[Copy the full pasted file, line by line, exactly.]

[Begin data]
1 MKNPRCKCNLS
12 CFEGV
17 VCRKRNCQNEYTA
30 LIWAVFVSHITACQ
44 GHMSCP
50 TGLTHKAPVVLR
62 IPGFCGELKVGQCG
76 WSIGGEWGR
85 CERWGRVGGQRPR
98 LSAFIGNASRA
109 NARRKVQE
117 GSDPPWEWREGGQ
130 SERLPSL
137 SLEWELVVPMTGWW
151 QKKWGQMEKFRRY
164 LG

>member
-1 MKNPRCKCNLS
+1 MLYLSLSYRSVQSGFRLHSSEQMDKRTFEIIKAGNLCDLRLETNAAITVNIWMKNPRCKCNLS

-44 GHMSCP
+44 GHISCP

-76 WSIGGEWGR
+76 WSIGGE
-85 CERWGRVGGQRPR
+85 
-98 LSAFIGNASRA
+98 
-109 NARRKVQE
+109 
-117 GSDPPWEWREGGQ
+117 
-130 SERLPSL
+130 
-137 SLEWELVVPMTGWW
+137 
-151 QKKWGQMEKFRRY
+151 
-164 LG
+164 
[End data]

1 MKNPRCKCNLS
12 CFEGV
17 VCRKRNCQNEYTA
30 LIWAVFVSHITACQ
44 GHMSCP
50 TGLTHKAPVVLR
62 IPGFCGELKVGQCG
76 WSIGGEWGR
85 CERWGRVGGQRPR
98 LSAFIGNASRA
109 NARRKVQE
117 GSDPPWEWREGGQ
130 SERLPSL
137 SLEWELVVPMTGWW
151 QKKWGQMEKFRRY
164 LG

>member
-1 MKNPRCKCNLS
+1 MLYLSLSYRSVQSGFRLHSSEQMDKRTFEIIKAGNLCDLRLETNAAITVNIWMKNPRCKCNLS

-44 GHMSCP
+44 GHISCP

-76 WSIGGEWGR
+76 WSIGGE
-85 CERWGRVGGQRPR
+85 
-98 LSAFIGNASRA
+98 
-109 NARRKVQE
+109 
-117 GSDPPWEWREGGQ
+117 
-130 SERLPSL
+130 
-137 SLEWELVVPMTGWW
+137 
-151 QKKWGQMEKFRRY
+151 
-164 LG
+164 